Worked Up At Work

How to handle sticky office situations

Government Fines Present Real Threat for Business

The competition or the economy can make business tough. Fines can be fatal.

If I sometimes sound suspicious of government agencies, consider that most state human rights commissions and the federal Equal Employment Opportunity Commission (EEOC) get some of their money to operate from the fines and penalties they issue against employers.

Every week, state and federal organizations slap businesses with fines in amounts that will make your toes curl. In two recent weeks, the following was “touted” by the Department of Labor:

• A car wash was assessed nearly $230,000 in back wages for alleged overtime ad minimum wage violations.

• Several restaurants were sued for approximately $1 million in back wages covering 164 workers.

• A printing company was required to pay $96,335 in overtime back wages.

Some areas can be worse. For cases involving the Fair Labor Standards Act (FLSA), fines can be up to three times actual damages!

Clearly some organizations deserve what they get, but even well meaning firms can be tripped up by some of these regulations. For example, if just one of your employees thinks he or she is misclassified as a salaried employee it could result in an investigation of your entire organization.

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It works this way: If an employee feels they’ve been misclassified and unfairly cut from overtime pay, he or she alerts the DOL and the DOL begins an investigation. None of that costs the employee.

The DOL or the state human rights commission will look into the actual complaint’s argument, but they will also look at all your employees’ records to see if anyone else is in that same boat.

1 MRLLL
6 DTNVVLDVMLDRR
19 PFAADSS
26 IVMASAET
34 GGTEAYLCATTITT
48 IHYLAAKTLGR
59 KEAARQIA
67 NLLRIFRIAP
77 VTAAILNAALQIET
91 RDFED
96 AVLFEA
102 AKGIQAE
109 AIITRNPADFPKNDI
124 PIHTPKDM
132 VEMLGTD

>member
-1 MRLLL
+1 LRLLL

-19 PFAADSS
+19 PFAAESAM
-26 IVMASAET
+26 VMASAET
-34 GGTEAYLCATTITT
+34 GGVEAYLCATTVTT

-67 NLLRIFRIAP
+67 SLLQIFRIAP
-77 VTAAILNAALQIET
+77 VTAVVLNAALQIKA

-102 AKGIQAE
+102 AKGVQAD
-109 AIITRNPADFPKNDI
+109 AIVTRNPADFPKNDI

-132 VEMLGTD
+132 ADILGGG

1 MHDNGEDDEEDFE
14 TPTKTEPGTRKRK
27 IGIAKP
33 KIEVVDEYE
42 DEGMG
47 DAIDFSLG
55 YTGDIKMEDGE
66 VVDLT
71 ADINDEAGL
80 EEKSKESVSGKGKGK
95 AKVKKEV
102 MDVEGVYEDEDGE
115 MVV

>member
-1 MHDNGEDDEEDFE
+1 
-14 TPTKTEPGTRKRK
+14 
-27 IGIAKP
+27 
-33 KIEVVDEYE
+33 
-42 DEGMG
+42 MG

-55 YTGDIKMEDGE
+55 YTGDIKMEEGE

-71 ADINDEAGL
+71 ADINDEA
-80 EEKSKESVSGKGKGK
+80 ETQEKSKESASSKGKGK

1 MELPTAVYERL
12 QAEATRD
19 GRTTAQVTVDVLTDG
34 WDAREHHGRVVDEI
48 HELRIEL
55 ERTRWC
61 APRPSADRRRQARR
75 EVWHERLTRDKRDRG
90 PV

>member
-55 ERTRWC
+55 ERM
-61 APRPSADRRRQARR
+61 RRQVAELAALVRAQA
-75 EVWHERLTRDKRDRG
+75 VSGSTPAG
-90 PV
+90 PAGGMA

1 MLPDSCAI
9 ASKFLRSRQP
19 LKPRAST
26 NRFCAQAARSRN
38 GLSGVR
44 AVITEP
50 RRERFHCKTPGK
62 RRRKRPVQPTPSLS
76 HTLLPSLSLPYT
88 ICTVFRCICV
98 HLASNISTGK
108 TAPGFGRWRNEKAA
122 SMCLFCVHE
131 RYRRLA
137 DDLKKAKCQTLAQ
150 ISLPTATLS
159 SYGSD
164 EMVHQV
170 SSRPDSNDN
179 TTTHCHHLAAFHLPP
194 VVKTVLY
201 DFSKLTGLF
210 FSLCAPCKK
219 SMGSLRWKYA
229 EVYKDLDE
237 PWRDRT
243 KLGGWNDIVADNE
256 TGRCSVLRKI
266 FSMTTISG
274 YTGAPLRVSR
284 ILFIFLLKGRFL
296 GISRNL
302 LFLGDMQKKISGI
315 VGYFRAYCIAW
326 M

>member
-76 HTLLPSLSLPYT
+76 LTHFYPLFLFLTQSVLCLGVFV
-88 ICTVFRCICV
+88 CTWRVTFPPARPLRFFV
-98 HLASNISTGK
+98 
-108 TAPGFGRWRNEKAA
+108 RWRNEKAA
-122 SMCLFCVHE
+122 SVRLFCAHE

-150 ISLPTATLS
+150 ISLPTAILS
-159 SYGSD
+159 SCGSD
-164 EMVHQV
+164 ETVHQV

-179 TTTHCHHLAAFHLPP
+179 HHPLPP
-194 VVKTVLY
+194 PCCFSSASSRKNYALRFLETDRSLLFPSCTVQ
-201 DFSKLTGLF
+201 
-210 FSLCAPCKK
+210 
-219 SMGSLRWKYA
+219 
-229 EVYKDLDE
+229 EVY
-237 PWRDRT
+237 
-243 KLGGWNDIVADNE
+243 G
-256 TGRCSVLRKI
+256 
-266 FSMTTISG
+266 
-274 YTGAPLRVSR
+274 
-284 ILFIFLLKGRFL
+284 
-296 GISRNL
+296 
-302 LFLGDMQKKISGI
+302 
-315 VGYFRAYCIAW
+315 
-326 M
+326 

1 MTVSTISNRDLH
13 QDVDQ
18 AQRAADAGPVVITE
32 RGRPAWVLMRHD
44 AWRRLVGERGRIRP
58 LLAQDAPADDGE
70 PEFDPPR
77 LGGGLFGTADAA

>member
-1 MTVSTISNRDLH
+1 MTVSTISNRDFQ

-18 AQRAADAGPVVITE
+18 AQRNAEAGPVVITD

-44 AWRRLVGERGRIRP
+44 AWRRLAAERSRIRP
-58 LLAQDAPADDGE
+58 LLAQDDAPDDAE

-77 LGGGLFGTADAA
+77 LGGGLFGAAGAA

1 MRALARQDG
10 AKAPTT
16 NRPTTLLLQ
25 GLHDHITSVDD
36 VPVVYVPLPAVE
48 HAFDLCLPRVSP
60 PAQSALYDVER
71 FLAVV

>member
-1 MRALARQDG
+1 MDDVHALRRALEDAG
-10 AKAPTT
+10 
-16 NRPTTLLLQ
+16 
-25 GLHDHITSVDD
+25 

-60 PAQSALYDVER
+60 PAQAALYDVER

Let’s say they find in favor of your whistle blower and they also find 20 more employees who have also been misclassified. The total is now 21 cases, and let’s say for example the total hours of overtime lost was 400 hours. DOL would multiply the 400 hours by time-and-one-half for each of the 21 employee’s rate of pay. If, for example, they earn $30 an hour we come up with a grand total of $1,300 per employee. Multiplied by 21, that equals $27,300.

The DOL will require you to distribute the $27,300 to the 21 employees and then can require you, the employer, to pay up to $81,900 to the DOL as a fine. This amount is three times actual damage. If the DOL wanted to take some pity on you they could reduce the fine, but if they were inclined to slap you hard because you argued with them during up to two years that this process can take, they could slap you with the full measure of their authority. The not too subtle message is this: don’t mess with your employee’s overtime benefits and don’t mess with the DOL.

If you find this hard to swallow, consider that the fine for a substantiated sexual harassment complaint can go as high as 25 percent of your company’s net worth!

My conclusion from all this is that business owners and managers need the best information they can get on these types of issues. More than competition or even the economy, they can put you out of business overnight.

Steve M. Cohen, Ed.D., C.M.C., is the president of Labor Management Advisory Group and HR Solutions: On-Call, and the author of Mess Management: Lessons From a Corporate Hit Man.

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